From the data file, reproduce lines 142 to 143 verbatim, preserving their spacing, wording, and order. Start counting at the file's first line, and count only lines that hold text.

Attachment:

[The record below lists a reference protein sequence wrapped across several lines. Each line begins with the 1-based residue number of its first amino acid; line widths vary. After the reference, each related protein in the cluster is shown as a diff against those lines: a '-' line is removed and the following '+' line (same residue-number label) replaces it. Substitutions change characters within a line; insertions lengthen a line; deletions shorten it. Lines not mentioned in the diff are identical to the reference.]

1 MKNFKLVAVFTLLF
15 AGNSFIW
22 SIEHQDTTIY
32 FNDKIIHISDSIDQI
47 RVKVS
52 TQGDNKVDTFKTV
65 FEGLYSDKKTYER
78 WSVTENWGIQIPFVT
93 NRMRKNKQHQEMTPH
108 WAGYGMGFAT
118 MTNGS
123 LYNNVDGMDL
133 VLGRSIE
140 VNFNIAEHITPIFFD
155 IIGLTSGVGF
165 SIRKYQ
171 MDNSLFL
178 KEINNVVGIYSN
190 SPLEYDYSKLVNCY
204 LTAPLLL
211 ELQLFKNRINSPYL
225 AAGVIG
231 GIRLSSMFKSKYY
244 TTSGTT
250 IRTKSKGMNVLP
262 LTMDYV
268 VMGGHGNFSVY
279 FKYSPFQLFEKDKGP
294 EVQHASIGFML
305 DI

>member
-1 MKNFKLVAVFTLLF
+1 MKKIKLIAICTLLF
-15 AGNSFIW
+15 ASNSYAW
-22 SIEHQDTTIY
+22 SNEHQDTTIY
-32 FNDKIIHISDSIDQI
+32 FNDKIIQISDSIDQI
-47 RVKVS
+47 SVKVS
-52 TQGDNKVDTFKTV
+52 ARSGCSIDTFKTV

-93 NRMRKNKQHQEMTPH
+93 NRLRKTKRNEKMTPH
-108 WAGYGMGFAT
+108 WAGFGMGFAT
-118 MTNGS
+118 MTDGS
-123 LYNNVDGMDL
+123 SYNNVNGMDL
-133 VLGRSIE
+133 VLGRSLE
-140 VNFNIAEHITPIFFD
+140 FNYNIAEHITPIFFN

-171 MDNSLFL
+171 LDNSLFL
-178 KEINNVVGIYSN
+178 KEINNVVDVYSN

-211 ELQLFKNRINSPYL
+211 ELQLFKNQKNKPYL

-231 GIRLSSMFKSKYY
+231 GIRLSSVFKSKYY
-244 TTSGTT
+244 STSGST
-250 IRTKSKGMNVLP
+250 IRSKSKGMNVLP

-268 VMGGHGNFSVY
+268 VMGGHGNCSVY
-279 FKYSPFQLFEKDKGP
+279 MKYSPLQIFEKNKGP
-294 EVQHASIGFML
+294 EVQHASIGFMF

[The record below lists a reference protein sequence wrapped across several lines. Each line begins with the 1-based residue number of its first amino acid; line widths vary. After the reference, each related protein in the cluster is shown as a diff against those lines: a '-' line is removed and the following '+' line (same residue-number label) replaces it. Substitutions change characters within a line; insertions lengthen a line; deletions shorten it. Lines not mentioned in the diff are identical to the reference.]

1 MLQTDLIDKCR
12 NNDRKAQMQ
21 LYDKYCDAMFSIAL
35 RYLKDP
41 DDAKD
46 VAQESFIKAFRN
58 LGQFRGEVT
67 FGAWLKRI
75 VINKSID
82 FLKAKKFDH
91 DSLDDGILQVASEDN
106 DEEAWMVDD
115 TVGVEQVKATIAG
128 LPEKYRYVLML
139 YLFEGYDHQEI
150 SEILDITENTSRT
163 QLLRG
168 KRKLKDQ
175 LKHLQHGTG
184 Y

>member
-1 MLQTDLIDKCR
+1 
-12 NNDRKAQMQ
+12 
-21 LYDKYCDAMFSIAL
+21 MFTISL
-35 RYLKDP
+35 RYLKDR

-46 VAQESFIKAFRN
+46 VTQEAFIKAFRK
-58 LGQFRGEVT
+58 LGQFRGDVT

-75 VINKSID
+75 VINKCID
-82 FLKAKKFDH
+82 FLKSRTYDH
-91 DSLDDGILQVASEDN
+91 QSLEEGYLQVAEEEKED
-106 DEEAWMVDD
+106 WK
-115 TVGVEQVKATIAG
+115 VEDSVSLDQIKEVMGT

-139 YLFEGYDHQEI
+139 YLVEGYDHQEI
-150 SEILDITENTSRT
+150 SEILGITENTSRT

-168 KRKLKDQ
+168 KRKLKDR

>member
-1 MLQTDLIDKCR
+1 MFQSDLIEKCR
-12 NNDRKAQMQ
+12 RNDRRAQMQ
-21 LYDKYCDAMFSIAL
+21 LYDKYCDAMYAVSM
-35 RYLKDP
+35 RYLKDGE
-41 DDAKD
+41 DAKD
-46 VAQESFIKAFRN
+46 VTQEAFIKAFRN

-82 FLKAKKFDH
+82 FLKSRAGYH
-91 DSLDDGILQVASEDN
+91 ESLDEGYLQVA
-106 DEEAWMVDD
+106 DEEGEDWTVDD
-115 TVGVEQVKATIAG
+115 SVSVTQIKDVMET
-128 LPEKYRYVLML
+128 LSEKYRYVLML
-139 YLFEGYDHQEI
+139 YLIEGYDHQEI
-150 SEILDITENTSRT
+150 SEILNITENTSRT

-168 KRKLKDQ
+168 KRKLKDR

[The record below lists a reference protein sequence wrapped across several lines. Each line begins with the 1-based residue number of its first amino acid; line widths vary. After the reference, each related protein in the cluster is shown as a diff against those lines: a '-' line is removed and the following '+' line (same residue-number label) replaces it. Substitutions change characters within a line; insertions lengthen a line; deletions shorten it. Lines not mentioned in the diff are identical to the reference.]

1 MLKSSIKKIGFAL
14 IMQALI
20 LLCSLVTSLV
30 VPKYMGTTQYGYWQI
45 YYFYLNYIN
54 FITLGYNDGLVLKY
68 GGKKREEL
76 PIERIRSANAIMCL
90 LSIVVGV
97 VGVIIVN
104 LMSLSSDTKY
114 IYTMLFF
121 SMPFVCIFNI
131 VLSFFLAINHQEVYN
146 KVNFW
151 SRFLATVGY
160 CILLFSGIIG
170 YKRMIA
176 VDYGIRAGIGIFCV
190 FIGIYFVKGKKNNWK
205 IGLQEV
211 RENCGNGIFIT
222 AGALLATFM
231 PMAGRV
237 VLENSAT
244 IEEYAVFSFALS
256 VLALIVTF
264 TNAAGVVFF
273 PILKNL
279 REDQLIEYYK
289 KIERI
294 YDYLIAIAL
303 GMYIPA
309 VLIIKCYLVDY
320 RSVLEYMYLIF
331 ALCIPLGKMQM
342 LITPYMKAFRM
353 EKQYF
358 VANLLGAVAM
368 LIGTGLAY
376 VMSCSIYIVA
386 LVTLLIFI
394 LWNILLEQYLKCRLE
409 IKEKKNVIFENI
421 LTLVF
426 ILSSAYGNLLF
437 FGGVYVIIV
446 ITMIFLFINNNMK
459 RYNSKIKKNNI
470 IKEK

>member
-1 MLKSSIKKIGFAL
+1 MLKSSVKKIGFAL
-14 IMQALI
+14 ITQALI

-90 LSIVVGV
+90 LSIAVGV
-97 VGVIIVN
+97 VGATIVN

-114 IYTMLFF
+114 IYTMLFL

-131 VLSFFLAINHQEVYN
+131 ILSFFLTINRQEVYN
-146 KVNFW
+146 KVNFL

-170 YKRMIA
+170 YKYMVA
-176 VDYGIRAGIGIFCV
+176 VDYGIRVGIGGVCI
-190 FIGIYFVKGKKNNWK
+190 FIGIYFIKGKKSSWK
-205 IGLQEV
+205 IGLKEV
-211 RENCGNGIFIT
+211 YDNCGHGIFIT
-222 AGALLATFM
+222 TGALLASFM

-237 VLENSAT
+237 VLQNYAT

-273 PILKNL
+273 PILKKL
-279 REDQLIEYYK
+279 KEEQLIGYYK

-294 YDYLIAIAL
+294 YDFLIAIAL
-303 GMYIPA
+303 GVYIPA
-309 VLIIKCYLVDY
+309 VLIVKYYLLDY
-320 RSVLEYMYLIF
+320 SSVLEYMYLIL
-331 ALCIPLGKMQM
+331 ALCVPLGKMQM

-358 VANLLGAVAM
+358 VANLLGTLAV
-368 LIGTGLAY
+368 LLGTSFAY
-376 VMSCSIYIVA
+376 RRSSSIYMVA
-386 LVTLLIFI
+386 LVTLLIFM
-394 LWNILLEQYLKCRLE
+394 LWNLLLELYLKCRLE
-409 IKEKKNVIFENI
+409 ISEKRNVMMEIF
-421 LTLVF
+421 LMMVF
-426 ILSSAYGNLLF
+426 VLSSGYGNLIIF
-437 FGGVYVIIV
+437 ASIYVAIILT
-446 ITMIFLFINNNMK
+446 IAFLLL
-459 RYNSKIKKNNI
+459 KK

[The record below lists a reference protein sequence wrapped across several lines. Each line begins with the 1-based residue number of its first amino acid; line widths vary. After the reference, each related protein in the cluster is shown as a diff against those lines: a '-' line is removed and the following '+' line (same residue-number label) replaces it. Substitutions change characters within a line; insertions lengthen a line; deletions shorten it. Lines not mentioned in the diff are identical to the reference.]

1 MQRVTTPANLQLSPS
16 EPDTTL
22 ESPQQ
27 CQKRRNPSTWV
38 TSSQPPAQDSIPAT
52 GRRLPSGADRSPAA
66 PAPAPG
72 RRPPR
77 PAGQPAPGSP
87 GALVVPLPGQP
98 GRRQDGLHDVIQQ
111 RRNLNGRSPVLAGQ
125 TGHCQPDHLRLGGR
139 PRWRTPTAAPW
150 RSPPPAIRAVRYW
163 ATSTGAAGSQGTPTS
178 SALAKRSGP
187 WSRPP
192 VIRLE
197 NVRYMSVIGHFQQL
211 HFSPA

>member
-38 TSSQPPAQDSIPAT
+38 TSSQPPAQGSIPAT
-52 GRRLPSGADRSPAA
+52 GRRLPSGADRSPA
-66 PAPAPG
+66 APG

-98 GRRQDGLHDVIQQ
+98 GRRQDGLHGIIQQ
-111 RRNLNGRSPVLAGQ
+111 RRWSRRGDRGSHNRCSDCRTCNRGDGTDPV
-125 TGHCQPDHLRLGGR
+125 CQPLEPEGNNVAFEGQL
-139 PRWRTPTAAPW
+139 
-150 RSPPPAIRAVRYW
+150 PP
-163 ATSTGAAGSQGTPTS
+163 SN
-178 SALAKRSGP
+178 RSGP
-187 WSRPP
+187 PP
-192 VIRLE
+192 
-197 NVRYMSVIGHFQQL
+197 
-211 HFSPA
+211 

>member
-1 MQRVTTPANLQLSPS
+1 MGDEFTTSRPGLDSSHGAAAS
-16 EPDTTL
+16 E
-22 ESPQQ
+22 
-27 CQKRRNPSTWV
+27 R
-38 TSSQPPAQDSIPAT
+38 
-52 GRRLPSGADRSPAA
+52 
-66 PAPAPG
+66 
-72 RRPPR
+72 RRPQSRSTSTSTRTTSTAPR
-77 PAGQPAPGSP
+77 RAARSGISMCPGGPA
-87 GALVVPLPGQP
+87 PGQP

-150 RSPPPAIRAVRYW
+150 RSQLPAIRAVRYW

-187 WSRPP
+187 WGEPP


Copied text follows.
-106 DEEAWMVDD
+106 DEEGEDWTVDD